21 February 2008

SysClean on Bart PE

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Trend SysClean is a self-contained, stand-alone malware cleaner that can be used from the Bart PE boot CDR environment.  Unlike many free cleaners such as McAfee Stinger and Avast Cleaner, it detects most things that a full-range resident av would detect, rather than a small subset of these.

On the face of it, it should be easy to run SysClean from a Bart CDR boot, but there are a few gotchas that can mess you up.  If you're one who has sorted those out ages ago, yet recent found SysClean to no longer work in Bart. 

Either way, read on...

How SysClean works

SysClean exists as a SysClean.com engine, plus a larger signature data file with names such as LPT%VPN.xxx, where xxx is a 3-digit number that rolls over from .999 to .000 or .001 whenever there have been that many updates.  You can wildcard the data file as LPT$*.*, LPT$VPN.*, LPT$*.???, etc.

SysClean does not have to be installed before use, which makes it attractive as an intervention scanner.  There is no integrated updater, so you'd manually download the latest signature data before use.  As the engine is also subject to change, I'd recommend downloading a fresh engine alone with new signature data.

SysClean.com is not a true .com file, i.e. it is not a DOS-era 16-bit memory image of code that runs with all segment registers set to the same 64k space.  Instead, it is a Win32 executable that unpacks itself and then jumps into itself to run.

From all of the above, you can predict pitfalls when using SysClean from Bart CDR. 

General issues

The easy way to avoid these pitfalls, is to copy the files to a HD location and run them from there, all done within the same Bart boot session.

If you want to integrate via a SysClean plugin into Bart, you have to essentially automate this process, as well as avoiding a few other issues.

As SysClean writes to its own location, that location must be writable (i.e. can't run directly off the CDR) and must have enough free space to unpack (which may not be the case if running within a small RAM drive).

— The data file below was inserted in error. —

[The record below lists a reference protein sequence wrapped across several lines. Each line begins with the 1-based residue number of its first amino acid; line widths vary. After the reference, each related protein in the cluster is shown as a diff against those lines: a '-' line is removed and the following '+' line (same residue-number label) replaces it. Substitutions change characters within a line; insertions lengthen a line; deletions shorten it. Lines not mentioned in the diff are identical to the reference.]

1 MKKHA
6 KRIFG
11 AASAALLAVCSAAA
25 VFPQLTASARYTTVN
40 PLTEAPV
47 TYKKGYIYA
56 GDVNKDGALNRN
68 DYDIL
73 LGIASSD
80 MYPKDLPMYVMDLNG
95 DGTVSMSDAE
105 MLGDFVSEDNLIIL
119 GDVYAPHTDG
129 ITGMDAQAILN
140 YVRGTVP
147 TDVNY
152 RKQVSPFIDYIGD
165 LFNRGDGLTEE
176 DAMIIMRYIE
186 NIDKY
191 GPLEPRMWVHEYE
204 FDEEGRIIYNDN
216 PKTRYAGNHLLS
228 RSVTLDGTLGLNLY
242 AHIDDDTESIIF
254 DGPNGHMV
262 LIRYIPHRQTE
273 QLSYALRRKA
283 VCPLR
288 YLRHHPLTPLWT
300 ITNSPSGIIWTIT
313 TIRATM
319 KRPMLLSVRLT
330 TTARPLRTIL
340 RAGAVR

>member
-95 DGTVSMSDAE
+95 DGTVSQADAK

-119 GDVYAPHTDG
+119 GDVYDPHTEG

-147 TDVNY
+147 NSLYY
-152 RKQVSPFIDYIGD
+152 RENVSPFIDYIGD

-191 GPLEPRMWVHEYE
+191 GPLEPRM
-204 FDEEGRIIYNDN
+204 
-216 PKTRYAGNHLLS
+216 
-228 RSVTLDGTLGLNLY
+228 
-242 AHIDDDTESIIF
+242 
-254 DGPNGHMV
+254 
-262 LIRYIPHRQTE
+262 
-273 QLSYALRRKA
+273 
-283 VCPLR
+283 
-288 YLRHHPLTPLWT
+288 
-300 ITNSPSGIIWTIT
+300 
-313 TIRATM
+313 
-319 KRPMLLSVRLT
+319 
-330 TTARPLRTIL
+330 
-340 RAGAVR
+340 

As SysClean.com chains into the SysClean.exe that it spawns, you must ensure your automation logic does not prematurely continue, i.e. after SysClean.com terminates but while SysClean.exe is still running.  The Start /W approach is likely to fail in this way.

SysClean launches sub-tasks, and that means it may fail in environments that impose limits on the number of tasks that can run at the same time.  WinPE, Bart PE and Windows XP Starter Edition may fall into this category.  If you have one "wizard" batch file that launches another batch file that launches a set of scanners in sequence, then scanners that start additional processes may hit the limit.

Some of the scans are launched as sub-tasks that run in "DOS-style" CLI windows.  If you used a tool within your launcher batch file to hide the batch file window, this may hide the CLI subtasks as well - creating the impression these aren't running from Bart.  I haven't gone into this, e.g. removed my CLI winder hider etc. and thus am not sure the CLI scans are done in Bart, or really are skipped.

Recent failure pattern

If you've beaten all of the above problems years ago, you may have hit the following failure pattern recently...

SysClean extracts itself and runs OK, presenting you with its GUI.  You then slick the Scan button and it starts scanning memory, before scanning files.  But it never completes this process; even after the CD and hard drive burbling stops, it just sits there "scanning memory..." forever.

The system and app haven't crashed.  If you click to stop the scan, nothing happens, but if you click the [x] to close SysClean's window, that works.

Quick fix

If you run SysClean again, within the same Bart session, it works perfectly!

Why does if fail the first time?

A few months ago, SysClean changed its behaviour; at the start of the scanning process, between checking memory and scanning files, it now pops up an "OK" status dialog, to the effect that no viruses were found in memory.

When run in Bart, this dialog never appears - so you can't see it and you can't click it away.  And thus, SysClean will stall, waiting for an "OK" click that will never come.

Why does it work the second time?

When SysClean runs, it spawns a resident process called TSC.BIN that remains running after SysClean is done.  This is spawned before the failed "OK" prompt; I suspect it's spawned as early as possible, to run as "air cover" should any active malware code try to interfere with the scanning process.

The problematic prompt is only launched if TSC.BIN is not already running when SysClean starts its scan (perhaps TSC.BIN is itself the origin of the prompt, as part of its initialisation). 

So the first scan starts TSC.BIN and suffers the UI stall, whereas all subsequent scans during the same Bart session will already have TSC.BIN running and are OK.

I see one SysClean plugin approach may side-step this issue by scooping the extracted files into the plugin, rather than having the plugin run SysClean.com to extract them at runtime.  This may avoid the problem if it is the extraction process that triggers the dialog - though that seems unlikely.

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